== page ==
Haleakalā National Park will create a new NPS website in ʻŌlelo Hawaiʻi (Hawaiian language) to engage and connect the Hawaiian community, as well as Hawaiian speakers and learners of all ages.
Hampton National Historic Site will work with its nonprofit partner Historic Hampton Inc. to update 20 outdoor wayside panels and four exhibit panels in the Log Quarters to incorporate findings from recent research to provide a more accurate and complete interpretation of the free and enslaved African Americans and others who lived and worked at Hampton.
Hot Springs National Park will engage student interns to continue conducting and collecting oral histories from local residents and descendants of some of the individuals who worked in the park’s bathhouses. Ultimately the stories will be brought to life through a self-guided tour on the NPS app, a digital exhibit, and a temporary exhibit in one of the bathhouses.
Independence National Historical Park will collaborate with partners to train park staff, with the goal of piloting inclusive public programs beginning with Juneteenth 2023, redesign their Junior Ranger program to elevate diverse stories and voices, and establish an arts integration program to bring inclusive storytelling into the classroom and bring authentic voices into the Liberty Bell Center.
Lincoln Presidential Foundation will join forces with Lincoln Home National Historic Site and Looking for Lincoln Heritage Area to create exhibits and media to tell the story of Julius Rosenwald, a Jewish American man who provided education to thousands of African Americans throughout the segregated South.
Longfellow House-Washington's Headquarters National Historic Site will leverage current research and established Descendant and community partnerships to commission new poetic works, written by local poets of African ancestry in conversation with the park’s history, as well as co-create an interactive Poetry of Slavery and Freedom multimedia interpretive trail, and develop curriculum-based supplements to the trail.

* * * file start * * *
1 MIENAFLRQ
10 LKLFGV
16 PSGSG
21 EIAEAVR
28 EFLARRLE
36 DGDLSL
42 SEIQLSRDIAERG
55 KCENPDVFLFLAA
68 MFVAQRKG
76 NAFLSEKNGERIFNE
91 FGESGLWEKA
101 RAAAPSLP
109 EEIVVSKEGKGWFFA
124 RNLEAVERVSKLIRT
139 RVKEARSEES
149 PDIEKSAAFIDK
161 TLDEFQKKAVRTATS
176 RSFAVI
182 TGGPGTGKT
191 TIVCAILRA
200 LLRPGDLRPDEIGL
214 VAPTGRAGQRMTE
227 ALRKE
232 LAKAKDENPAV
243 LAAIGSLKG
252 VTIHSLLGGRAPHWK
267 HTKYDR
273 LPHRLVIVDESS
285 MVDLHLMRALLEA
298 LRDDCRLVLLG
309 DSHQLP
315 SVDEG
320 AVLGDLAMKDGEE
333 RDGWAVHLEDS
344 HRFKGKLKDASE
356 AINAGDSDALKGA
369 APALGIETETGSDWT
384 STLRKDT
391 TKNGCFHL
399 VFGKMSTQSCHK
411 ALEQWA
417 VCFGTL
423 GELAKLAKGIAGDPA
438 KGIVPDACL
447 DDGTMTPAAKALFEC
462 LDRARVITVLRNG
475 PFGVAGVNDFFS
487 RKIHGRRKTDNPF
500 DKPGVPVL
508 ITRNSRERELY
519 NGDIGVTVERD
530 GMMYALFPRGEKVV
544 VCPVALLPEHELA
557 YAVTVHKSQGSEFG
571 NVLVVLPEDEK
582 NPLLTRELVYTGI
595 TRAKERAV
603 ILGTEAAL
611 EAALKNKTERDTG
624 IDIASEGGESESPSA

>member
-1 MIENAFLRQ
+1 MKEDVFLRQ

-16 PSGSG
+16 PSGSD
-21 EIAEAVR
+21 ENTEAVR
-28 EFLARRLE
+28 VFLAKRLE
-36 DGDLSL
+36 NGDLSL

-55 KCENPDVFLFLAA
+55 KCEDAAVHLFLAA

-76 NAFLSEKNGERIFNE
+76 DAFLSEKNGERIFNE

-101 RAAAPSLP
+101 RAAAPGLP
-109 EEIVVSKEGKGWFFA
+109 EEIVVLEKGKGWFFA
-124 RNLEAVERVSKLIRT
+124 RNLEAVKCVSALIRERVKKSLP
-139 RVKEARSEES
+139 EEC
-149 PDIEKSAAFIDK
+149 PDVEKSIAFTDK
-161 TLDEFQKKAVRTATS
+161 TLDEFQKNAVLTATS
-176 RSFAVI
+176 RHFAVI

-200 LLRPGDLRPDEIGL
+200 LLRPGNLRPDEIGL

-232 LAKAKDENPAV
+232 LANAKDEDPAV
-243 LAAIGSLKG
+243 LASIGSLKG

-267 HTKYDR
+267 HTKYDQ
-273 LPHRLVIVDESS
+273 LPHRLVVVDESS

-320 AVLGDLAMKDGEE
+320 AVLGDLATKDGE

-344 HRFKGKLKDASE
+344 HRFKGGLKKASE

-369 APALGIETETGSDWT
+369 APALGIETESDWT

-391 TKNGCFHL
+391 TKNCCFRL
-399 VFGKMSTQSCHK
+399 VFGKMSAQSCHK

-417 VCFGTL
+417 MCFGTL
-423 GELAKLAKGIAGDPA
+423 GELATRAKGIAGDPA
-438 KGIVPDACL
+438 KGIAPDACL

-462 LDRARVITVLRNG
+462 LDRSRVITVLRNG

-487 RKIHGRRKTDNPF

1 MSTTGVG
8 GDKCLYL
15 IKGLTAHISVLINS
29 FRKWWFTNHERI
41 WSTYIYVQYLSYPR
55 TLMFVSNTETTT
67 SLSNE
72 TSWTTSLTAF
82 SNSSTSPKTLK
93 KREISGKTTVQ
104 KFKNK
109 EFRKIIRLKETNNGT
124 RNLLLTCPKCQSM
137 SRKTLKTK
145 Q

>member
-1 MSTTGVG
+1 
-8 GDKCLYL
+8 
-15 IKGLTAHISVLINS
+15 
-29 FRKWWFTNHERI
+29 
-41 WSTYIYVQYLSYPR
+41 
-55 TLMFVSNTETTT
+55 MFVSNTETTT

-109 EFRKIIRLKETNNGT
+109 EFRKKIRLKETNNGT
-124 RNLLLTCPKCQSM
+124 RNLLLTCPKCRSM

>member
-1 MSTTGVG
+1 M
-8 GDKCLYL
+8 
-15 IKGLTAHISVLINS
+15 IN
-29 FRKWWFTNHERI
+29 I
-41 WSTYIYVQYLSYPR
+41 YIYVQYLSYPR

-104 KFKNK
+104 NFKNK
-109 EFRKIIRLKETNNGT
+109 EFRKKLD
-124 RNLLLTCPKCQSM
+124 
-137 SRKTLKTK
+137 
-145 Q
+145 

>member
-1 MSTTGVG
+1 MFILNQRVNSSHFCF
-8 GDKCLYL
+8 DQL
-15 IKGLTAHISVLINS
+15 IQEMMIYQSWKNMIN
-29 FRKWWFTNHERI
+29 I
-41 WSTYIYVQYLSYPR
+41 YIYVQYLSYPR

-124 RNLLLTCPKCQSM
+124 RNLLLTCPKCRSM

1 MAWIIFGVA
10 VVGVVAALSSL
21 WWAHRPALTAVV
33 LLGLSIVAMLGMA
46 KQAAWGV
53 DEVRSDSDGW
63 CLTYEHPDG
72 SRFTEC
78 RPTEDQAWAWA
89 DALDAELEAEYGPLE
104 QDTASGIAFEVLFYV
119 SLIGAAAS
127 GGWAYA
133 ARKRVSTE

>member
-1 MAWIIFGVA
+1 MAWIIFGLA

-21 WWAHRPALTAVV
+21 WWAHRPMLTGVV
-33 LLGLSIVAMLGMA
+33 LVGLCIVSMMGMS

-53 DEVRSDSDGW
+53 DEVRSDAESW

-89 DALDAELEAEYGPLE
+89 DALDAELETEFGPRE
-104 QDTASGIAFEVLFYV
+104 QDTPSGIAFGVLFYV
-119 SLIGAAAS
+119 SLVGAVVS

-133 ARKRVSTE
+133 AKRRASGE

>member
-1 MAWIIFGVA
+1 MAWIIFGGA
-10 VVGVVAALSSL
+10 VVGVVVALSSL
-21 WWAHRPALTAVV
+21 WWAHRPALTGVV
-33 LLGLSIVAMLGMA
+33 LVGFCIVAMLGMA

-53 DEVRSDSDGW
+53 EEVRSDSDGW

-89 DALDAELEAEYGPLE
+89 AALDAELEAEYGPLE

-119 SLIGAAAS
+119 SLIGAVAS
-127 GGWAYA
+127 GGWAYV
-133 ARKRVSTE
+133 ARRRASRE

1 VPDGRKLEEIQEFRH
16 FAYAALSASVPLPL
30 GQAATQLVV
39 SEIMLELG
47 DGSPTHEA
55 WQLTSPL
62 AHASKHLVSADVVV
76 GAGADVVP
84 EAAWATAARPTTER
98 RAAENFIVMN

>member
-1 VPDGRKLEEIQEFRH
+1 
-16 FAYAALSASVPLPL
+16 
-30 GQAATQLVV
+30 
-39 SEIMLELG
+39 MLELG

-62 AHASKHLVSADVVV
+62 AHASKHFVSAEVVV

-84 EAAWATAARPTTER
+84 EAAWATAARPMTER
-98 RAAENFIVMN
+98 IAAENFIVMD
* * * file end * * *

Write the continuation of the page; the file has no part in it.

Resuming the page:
Lower East Side Tenement Museum will address the absence of Black experiences in interpreting U.S. urban history by developing a new virtual complement to a permanent exhibit on the 1869 tenement home of Joseph and Rachel Moore, a Black family who lived in a Lower Manhattan tenement that no longer exists.
Manassas Battlefield Trust will expand the interpretation of Manassas National Battlefield Park by including the stories and voices of Groveton, a diverse 19th century community in the heart of the battlefield. The work will include developing new waysides, supporting a seasonal researcher and two living history interpreters, and constructing a new blacksmith exhibit to help visually recreate Groveton.
Medgar and Myrlie Evers Home National Monument will tell the often-overlooked history of women in the Mississippi Movement by featuring them on a series of church fans which will be located at partner sites throughout Mississippi during the 90th birthday year of Miss Myrlie Evers. The fans will have a short interpretive blurb and encourage people to explore a digital interactive story-map online.
Mesa Verde National Park will expand its Indigenous Internship program, creating tangible interpretive products that will work to correct damaging dominant narratives. The work builds on Mesa Verde’s commitment to privileging Native perspectives and establishes new pathways for Indigenous storytellers to build careers in NPS interpretation.
National Capital Parks – East will enhance an existing program that engages Kiamsha youth in place-based curriculum and peer-to-peer learning. Launched in 2020, the program trained Kimsha youth to serve as docents at Carter G. Woodson National Historic Site and provided media and technical training that resulted in a video highlighting the connecting between the Kiamsha youth and various Black heritage sites.
28 National Heritage Areas across 23 states are collaborating to research, develop, and share 250 stories in commemoration of the 250th anniversary of the Declaration of Independence. Researchers and writers will work with each National Heritage Area to craft their stories and ready them for interpretive products including websites, exhibits, and podcasts.